An orthopoxvirus-based vaccine reduces virus excretion after MERS-CoV infection in dromedary camels

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Science  17 Dec 2015:
DOI: 10.1126/science.aad1283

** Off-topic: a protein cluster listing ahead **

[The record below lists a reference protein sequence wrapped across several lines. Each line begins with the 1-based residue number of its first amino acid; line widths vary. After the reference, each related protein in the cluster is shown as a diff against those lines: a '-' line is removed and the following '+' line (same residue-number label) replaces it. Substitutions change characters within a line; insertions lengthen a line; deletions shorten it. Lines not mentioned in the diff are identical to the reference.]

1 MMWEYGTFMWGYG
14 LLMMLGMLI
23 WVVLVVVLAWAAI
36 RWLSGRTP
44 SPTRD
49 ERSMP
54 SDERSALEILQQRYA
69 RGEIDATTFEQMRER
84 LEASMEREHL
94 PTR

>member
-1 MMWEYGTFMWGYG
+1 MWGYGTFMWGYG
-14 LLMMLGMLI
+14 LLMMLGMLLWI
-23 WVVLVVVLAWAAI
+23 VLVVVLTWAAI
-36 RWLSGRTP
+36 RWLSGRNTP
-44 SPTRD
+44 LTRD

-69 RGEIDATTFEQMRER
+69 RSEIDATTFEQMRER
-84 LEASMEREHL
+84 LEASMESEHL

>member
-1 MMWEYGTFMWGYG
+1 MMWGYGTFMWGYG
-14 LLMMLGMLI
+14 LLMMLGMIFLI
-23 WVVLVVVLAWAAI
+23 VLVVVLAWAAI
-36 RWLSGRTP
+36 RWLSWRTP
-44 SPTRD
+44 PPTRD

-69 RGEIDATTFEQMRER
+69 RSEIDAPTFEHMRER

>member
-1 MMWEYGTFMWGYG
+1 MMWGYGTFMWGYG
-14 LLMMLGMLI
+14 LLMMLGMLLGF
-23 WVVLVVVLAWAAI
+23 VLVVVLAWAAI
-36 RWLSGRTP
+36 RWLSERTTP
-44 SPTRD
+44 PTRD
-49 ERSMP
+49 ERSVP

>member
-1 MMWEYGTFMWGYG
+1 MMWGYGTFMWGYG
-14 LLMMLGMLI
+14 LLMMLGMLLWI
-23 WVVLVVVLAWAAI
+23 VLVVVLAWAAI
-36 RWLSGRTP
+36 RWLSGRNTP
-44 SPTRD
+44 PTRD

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Middle East respiratory syndrome coronavirus (MERS-CoV) infections cause an ongoing outbreak in humans fueled by multiple zoonotic MERS-CoV introductions from dromedary camels. Besides implementing hygiene measures to limit further camel-to-human and human-to-human transmissions, vaccine-mediated reduction of MERS-CoV spread from the animal reservoir may be envisaged. Here, we show that a modified vaccinia virus Ankara (MVA) virus vaccine expressing the MERS-CoV spike protein confers mucosal immunity in dromedary camels. Significant reduction of excreted infectious virus and viral RNA transcripts was observed in vaccinated animals upon MERS-CoV challenge as compared to controls. Protection correlated with the presence of serum neutralizing antibodies to MERS-CoV. Induction of MVA-specific antibodies that cross-neutralize camelpox virus, would also provide protection against camelpox.

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